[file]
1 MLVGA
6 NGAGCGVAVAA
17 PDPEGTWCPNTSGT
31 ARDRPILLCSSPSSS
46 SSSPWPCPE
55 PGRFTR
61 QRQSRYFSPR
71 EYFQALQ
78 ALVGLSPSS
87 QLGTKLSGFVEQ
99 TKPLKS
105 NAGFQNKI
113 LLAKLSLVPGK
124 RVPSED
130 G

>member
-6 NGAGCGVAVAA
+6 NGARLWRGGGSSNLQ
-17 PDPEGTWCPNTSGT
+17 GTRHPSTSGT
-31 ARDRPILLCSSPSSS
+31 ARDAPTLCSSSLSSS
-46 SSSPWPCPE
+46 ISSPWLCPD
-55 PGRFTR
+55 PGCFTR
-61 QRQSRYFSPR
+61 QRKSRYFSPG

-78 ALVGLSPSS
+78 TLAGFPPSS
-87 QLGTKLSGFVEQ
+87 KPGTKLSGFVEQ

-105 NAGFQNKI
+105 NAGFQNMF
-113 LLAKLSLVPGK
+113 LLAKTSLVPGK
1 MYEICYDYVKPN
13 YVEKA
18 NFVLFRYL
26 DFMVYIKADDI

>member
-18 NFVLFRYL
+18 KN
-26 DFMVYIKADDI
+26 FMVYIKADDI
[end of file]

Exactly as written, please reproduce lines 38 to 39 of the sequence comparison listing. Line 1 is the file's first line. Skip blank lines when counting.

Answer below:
13 YVEKA
18 NFVLFRYL